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Public School Teachers Claim Our Heroes

The tragic shootings in Newtown have given us all a heavy dose of grief, as we contemplate the horror of twenty young lives snuffed out, and the loss of six brave educators.

As we have read of the heroic behavior of the teachers and administrators at Sandy Hook, there has also been reflection on the awesome responsibility we take on when we are teaching children. Parents entrust us with their children not just to teach them their ABCs, but also to nurture them as human beings, and in rare cases such as Friday in Newtown, to protect their very lives. The professional preparations and quick response by principal and staff likely averted more deaths, we are learning now.

But the most compelling image is this one. The principal and school psychologist were meeting with parents in the office. When shots were fired, the educators headed out into the hall, where the principal, Dawn Hochsprung, was shot dead as she lunged at the shooter.

These career educators are our heroes.

Public schools have been under political assault for more than a decade, accused of dooming our nation to economic failure, and put in jeopardy by waves of reforms built on faulty assumptions and unreliable rating systems. We have not, as a profession, stood up and confronted these attacks, (with a few exceptions.)

Our schools have been portrayed as hapless and ineffective, and teachers themselves have been portrayed as selfish and over-privileged.

Last Friday a random individual walked into a random school - not chosen for the bravery of its teachers. And those teachers responded heroically. They were all women. That matters. They were all union members. That matters. They were all career educators. That matters as well.

These things all matter because when people die, we seek meaning from the tragedy. We want to understand, not only why Adam Lanza went crazy, and why he had access to an arsenal of firepower. We also want to understand how the adults responsible for the lives of those children responded. As teachers, we pause for a moment to reflect - what would I do in that situation? And when the answer comes back to us - yes, I would do as they did, there is a dawning realization that these teachers were amazing, but that they do indeed represent us, and the choices we have made to be educators.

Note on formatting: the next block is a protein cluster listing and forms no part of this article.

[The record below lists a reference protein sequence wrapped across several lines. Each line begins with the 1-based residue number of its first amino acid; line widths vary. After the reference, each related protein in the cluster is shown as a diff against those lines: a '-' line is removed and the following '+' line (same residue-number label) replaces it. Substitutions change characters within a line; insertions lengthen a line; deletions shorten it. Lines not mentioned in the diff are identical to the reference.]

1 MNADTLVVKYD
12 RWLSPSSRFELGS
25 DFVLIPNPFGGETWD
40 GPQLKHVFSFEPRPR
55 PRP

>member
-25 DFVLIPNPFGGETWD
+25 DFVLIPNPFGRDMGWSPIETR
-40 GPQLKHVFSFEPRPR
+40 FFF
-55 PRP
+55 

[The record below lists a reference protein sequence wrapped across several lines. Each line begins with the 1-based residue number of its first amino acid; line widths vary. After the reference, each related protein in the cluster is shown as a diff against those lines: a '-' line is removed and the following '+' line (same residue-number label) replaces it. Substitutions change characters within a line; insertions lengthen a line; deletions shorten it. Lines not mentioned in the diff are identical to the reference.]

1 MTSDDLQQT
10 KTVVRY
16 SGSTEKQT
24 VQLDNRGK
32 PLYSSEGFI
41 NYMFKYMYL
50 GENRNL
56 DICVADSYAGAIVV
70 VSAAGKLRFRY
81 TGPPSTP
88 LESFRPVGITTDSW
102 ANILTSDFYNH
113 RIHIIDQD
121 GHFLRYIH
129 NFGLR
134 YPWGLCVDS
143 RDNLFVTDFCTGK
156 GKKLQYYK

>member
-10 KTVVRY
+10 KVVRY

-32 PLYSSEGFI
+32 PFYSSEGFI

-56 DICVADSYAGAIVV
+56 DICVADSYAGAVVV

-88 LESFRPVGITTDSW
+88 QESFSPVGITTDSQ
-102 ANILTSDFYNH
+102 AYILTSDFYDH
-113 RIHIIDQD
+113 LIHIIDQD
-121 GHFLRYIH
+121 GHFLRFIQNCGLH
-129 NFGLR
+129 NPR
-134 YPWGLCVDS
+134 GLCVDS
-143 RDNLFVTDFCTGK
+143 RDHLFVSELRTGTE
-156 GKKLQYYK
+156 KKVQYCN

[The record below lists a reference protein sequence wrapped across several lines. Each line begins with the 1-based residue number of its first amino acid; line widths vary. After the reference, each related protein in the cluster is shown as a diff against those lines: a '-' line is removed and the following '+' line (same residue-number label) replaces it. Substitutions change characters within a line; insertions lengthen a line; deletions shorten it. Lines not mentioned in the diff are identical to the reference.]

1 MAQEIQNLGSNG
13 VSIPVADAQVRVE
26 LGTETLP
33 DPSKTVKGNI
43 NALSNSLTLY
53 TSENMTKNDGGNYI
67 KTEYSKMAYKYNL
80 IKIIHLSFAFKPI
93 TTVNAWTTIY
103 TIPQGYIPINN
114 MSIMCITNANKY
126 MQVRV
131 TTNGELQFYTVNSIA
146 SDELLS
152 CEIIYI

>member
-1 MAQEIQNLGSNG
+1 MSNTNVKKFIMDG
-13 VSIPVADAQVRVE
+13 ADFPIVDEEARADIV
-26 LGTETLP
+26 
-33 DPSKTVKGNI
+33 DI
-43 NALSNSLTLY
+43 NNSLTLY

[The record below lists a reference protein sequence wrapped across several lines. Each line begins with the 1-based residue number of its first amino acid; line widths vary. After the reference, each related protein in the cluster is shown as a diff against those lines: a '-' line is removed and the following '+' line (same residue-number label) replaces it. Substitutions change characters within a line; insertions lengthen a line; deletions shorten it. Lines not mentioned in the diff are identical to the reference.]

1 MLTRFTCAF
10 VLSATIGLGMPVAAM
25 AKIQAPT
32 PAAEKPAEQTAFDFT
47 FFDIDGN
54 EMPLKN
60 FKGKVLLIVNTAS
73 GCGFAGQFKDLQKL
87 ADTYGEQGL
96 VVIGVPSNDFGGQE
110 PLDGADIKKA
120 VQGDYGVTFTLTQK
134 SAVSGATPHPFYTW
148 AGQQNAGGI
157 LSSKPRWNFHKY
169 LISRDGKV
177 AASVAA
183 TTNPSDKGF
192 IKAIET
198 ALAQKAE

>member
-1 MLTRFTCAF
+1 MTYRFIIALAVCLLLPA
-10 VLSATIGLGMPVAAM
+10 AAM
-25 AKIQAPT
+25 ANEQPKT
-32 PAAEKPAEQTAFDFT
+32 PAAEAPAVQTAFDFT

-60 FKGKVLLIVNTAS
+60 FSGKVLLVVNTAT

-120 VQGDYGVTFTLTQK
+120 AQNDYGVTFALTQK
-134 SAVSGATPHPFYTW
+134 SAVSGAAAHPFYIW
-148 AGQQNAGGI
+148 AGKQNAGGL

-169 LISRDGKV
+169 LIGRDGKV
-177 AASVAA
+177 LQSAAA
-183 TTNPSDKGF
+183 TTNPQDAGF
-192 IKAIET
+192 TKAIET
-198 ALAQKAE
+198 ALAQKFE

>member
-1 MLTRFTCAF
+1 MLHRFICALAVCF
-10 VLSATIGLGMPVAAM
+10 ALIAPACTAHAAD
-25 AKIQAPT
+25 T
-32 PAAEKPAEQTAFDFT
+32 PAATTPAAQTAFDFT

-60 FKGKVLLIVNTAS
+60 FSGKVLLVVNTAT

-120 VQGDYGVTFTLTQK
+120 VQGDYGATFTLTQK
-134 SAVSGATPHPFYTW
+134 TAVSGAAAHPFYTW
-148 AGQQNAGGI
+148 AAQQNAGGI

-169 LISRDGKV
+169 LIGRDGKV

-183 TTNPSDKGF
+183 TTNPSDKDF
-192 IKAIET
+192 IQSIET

I think this shooting is going to be a turning point in several big ways. First of all, there must be a huge shift in perception of public school teachers. You cannot hold the idea of teacher as selfish public employee with tenure for life at the same time you are thinking of selfless nurturer and protector of children. Second, and perhaps more importantly, teachers are making a shift in how we think of ourselves. If we can stand up to the bullets of assassins, surely we can stand up to politicians who are threatening to wreck our schools with their misconceived reforms.

The binary view of teachers as either saviors or sinners is inaccurate. We are far more complex than that. There ARE some teachers that should leave the classroom, and even good teachers are not always saintly. We must escape this dichotomy - but for the time being, it is nice that the selfish teacher image has been challenged in such a compelling way.

The 'reformers' are apparently well aware of the danger this poses to their storyline. Some of them are tweeting at anyone who dares mention that these were union teachers, demanding that we not "politicize" the tragedy. TFA leader David Rosenberg even demanded Diane Ravitch retract her post when she pointed out the dissonance between the heroism of the Sandy Hook educators and the caricature of the lazy, uncaring teacher put forth by the reformers. But we need our heroes, including Diane, and we need the inspiration they give us to face the continuing, unfair attacks on our schools, our profession, and our unions. The Sandy Hook educators bravely stood up to an assault on their school. Let's follow their example and stand up to the continuing assaults on our public schools by the so-called education reformers who want to privatize them.

We elevate these educators because they represent our aspirations for ourselves. They demonstrate what we seek to do as public school educators and as union members. We claim our heroes. They stood up to an assault on their school.

What do you think? Are we thinking of teachers differently as a result of the heroism of the Sandy Hook educators?

Continue the dialogue with me on Twitter at @AnthonyCody

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